The algorithm doesn’t fit everyone. But that’s the nice thing about TR, you can adapt the plan for you and your needs… or build your own.

The one thing I wish we could do though is add more warm-up time to a workout. I guess I could do this offline but as a masters athlete I would trade one less interval for a longer, slower build-up. :sweat_smile:


As a > 65 yo, I often add up to 5 min extra warmup depending on how I feel and what lies ahead.


As a 57 year old i do the same.


It’s pretty easy to extend the warm up. I prefer to add to Z2 to the cool down period. 30-60 minutes if I have the time.



I had no idea…. Thank you for this!


I’m 35 and rarely start a Workout without hitting “extend warm-up” for 10 or 15min. Usually the legs come right just as the original warm up is ramping up.

Use “extend cooldown” for more Z2 volume post intervals.


From my own experience I believe that too.

Not the ones I’ve talked with, listened to on podcasts, and purchased off-the-shelf plans from. If you have a job/family and make some sacrifices, 8-12 hours a week is good volume target. My coach is happy when I end up averaging 7-8 hours a week for a year, and the performance gains from doing 4-6 hours/week of endurance have been real. Those gains take a lot of time to develop, so patience is a virtue.


You need a plan for the intensity.

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I’m not sure that’s accurate, except for being able to do the same “work” various ways. I’m quite sure you understand, but in case someone else tunes in to listen, most the SS workouts are a very high Z2 (or more like Z3). Riding at SS is a very valuable stimulus, and really the ideal way is as @WindWarrior ascribes, combining Z2 and SS. Where’s that meme “why not both”.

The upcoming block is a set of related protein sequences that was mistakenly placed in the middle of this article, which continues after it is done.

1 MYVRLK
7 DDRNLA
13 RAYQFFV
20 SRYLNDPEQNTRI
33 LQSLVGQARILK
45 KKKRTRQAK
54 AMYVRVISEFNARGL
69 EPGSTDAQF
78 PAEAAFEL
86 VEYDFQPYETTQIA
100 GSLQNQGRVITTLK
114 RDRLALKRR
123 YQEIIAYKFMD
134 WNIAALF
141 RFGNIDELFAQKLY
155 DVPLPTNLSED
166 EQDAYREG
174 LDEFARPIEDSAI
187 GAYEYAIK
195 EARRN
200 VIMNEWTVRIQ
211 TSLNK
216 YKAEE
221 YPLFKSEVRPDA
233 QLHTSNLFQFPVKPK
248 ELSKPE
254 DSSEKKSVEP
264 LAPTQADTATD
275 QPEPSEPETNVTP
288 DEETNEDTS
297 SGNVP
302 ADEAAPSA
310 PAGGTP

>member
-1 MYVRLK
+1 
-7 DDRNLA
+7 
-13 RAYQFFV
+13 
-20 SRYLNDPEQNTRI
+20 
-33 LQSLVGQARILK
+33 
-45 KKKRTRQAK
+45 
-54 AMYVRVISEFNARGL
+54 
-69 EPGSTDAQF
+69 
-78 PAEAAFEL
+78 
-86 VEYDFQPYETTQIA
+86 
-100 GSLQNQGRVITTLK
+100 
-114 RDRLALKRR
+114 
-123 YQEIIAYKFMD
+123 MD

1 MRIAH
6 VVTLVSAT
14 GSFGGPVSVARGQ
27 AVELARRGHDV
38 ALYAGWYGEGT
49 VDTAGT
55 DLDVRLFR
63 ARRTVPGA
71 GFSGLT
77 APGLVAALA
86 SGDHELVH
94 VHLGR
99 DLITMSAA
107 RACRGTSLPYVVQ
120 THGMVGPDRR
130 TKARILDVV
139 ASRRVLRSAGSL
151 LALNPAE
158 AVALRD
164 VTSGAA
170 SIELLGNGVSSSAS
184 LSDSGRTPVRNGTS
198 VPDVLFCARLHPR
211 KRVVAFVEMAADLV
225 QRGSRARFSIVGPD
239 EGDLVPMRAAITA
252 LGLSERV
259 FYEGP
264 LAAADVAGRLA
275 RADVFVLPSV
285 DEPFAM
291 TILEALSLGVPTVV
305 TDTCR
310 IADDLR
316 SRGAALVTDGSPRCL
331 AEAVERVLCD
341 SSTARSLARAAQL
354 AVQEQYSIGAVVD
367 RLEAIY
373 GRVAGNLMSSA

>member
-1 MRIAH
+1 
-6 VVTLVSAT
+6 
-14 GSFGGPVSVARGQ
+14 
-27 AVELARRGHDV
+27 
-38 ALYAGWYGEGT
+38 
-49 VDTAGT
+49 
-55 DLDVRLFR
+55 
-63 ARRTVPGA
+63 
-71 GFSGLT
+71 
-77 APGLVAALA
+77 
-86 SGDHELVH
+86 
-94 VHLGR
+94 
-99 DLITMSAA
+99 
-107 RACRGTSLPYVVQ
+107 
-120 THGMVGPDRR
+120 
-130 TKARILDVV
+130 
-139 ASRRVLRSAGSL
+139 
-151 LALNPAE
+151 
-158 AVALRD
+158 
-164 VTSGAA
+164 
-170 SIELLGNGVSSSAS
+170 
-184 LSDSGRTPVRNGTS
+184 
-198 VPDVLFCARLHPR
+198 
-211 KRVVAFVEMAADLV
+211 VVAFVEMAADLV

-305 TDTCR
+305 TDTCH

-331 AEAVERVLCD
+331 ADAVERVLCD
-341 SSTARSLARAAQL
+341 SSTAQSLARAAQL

Sure, but aerobic conditioning is all about progressive overload, and if you only have a set amount of time you need to progress your training somehow.

Absolutely in terms of aerobic base, and conditioning, volume is king. It’s horses for courses though and I’m not sure that hopping on the trainer and riding at say 80% with zero warm up or cool down, is going to be more enjoyable, or more productive, than focused intervals lol.

It’s all relative though, I’m just saying let’s not speak in absolutes and complain that training programs prescribe intensity. New users may not see the nuance that you already assume.


Yes, and we used to do it a lot more easily with only speed.

Ride six hours on a Saturday every week for 8years, the only thing that changes is the number of km’s covered.

That’s still not going to be enough for a lot of riders.

I’m not into the “Polarised” thing. It’s supposed to be descriptive rather than prescriptive.

ISM will for sure prescribe intervals to his athletes.

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This messaging isnt all that incompatible with the idea of sweetspot from the inventors themselves. Overton’s motto is that sweetspot will make you faster…than zone 2 alone. Not as a replacement for all endurance riding. He still recomends 2-3 long lower intensity rides per week even in his sweetspot plans.

So we really need to differentiate between the idea of sweetspot as a training tool, and training intensity distribution and how much it can be used to replace endurance training. Different training programs have very different philosophies on this due to constraints of their system and athlete types